That’s a lot of hassle to go through just to play a simple video game on a console that barely had enough quality games worth revisiting. I can just play something on my PlayStation 3, Nintendo 3DS, or PS Vita, which are all set and good to go whenever I am equally ready to go.
So what can Nintendo do to make sure that this one sole game remains viable in the future?
Well, the obvious step would be to incorporate Wii-mote and Wii MotionPlus support in every video game console it makes for the rest of time. This is not going to happen in the slightest. Backwards compatibility is a lucky break if we get to dive back even a single generation, let alone two, three, or four. Nintendo is not going to continue Wii support for that long, and I am also sure it is looking to get beyond the Wii brand as soon as possible.
Nintendo can go back and gut the game of its smart Wii MotionPlus gameplay, but then, it’s not the same game anymore, is it? It can salvage the nice story, the beautiful setting, the splendid art, the fabulous level design, and the unique tools and weapons, but what is the point of playing a game without the core mechanic which was used to sell it. Just because the combat won’t stand the test of time for technological reasons doesn’t mean it’s not a blast!
Without the Wii MotionPlus option, these bosses and dungeons become below standard affairs which can’t stand up to the best the series has to offer like in The Wind Waker.
And I know what you’re thinking. “But Ron! The Legend of Zelda: The Phantom Hourglass and The Legend of Zelda: Spirit Tracks don’t use standard controls either. How is Nintendo going to support those games too?!”
True, but for one thing, those games are really lame. Second, touch controls are proving to have a much longer life than that of motion controls, which, thanks to the imminent death of the Kinect, are already on the way out. There will be another Nintendo device in the future which can replicate the touch controls of its DS games without losing anything in the process.
Unless Nintendo can revolutionize motion controls once again, which I don’t think it can, Skyward Sword simply can’t be played or re-created.
I have a reputation for being a guy who lingers a little too much in the past, but that’s never going to change. I love playing old games, and I love the nostalgic feeling I get when I dive into a classic favorite of mine, especially Legend of Zelda games. Not a thing I’ve written applies to me because I will still have a Wii-mote, a Wii MotionPlus, a Wii or Wii U console, and the game disc available to me 20, 30, or 40 years from now.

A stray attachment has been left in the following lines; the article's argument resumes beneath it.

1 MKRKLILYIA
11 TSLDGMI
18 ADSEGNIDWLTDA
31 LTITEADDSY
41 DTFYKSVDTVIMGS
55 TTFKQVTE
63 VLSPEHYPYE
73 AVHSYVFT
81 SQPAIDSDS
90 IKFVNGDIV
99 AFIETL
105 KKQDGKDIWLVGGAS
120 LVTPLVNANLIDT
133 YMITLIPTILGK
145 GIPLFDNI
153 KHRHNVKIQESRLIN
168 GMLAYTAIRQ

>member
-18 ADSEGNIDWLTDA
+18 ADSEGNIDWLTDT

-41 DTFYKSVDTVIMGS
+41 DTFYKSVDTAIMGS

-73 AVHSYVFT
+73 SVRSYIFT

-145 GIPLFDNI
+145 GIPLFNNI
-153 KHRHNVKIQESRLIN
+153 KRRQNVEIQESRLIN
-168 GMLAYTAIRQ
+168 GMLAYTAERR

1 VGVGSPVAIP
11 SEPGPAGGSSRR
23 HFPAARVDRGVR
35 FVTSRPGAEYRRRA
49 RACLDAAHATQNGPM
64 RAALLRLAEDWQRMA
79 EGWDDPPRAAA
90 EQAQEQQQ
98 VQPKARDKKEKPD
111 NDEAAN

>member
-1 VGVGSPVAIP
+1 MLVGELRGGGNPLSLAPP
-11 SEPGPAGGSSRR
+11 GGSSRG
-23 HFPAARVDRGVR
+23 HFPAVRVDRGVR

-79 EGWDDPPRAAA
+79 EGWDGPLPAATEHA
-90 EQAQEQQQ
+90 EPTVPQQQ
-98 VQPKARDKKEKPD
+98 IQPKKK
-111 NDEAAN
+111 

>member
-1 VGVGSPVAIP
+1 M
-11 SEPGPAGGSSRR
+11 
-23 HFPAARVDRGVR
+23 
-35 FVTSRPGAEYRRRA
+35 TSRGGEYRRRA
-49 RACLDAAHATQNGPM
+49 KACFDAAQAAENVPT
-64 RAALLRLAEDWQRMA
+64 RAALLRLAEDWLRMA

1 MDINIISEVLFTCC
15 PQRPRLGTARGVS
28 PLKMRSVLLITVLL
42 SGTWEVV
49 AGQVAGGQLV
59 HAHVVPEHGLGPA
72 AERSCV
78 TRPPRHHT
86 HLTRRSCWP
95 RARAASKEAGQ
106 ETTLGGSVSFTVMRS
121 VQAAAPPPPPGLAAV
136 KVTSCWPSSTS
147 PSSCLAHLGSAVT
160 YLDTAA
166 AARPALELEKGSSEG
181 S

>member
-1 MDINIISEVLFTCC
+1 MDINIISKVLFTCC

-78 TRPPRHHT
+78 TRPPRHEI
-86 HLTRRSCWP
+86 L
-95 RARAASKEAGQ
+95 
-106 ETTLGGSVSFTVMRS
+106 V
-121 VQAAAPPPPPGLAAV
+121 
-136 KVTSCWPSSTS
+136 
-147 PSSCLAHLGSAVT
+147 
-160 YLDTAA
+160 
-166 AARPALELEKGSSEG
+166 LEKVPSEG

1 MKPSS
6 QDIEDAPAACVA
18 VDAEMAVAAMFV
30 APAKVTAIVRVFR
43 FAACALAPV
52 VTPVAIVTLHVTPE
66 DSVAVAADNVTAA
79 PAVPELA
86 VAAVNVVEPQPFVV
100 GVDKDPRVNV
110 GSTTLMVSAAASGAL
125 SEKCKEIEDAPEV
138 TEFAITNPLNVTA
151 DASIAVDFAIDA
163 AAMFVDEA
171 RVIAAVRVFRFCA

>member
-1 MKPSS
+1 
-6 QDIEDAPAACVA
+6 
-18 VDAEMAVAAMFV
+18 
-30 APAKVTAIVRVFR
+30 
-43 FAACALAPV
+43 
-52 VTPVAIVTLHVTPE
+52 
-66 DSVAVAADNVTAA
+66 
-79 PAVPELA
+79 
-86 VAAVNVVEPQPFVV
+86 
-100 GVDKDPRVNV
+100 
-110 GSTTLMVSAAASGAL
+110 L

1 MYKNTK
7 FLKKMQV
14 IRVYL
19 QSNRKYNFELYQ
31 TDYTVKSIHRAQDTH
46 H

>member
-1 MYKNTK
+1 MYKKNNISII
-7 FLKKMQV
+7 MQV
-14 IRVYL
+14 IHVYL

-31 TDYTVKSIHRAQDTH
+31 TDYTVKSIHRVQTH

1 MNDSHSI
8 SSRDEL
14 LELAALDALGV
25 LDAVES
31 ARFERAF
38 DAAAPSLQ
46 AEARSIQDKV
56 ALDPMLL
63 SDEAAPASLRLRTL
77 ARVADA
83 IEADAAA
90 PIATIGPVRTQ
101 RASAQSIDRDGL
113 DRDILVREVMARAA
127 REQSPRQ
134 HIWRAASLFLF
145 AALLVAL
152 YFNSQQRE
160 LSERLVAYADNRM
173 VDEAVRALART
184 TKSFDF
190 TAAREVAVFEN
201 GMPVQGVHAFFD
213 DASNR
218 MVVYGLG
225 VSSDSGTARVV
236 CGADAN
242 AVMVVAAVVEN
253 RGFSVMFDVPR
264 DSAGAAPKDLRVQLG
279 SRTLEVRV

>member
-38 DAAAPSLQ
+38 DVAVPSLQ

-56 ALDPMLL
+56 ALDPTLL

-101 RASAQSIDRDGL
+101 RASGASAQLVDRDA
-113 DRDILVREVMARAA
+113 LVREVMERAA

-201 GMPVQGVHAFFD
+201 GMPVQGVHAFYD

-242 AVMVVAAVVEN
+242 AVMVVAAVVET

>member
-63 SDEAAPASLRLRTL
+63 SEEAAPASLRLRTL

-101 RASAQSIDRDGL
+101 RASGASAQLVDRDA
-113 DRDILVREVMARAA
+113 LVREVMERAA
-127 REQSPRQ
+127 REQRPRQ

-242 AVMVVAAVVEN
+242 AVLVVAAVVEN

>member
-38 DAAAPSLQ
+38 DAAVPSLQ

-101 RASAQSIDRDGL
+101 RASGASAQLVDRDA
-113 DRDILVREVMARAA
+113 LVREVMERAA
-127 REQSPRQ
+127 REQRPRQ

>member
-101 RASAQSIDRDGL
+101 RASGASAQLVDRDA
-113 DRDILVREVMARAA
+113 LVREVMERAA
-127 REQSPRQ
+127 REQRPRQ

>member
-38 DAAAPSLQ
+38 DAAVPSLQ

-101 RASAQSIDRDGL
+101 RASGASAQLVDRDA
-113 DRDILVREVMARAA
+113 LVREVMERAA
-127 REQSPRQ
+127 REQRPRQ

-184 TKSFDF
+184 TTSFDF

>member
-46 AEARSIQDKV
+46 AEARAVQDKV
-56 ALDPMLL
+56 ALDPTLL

Not everyone looks at games the same way, and most modern gamers only look to the future for thrills and don’t dwell in the past. That’s totally fine, but it means we won’t be able to preserve games that should be kept intact. Decades from now, Ocarina of Time or Link to the Past might still be remembered as game-changing masterpieces that can be enjoyed with whatever control scheme the gaming entities of tomorrow have come up with. The Wind Waker and Majora’s Mask might still be on people’s minds as fun and outstanding takes on the formula. Even future Legend of Zelda games might be well remembered if they have the same impact as every other game in the series.
The Skyward Sword will not, and for all the wrong reasons. It’s a very fun game with a lot of great ideas, but sadly it is a game that is built around a gimmick of the times. Normally, most games which do this deserve to be forgotten. Products of the time which can’t last on the market are what we call irrelevant “fads,” and they come and go more often than we realize. However, this product of its time happens to be an integral part of something that is, both in the real-world and its own fictional universe, timeless: The Legend of Zelda series.
This is the danger of building games around gaming technology that is not built to last or be supported for however long this whole “video game” idea remains on the forefront of our minds. We got lucky getting a few extra years out of Skyward Sword thanks to Nintendo incorporating Wii backwards capability into the Wii U, but once this console generation is over, its shelf life will be as well. Unless Nintendo can think of a way to keep this game just as playable without the Wii MotionPlus adapter or equipped Remotes, it will become a forgotten relic and future outcast of the series. That is a real shame, because it is one solid Legend of Zelda game.
For its sake, I hope you are not like Link and you keep your gear intact after each quest, because without that Wii-mote or Wii MotionPlus, you won’t be enjoying this game in any other way.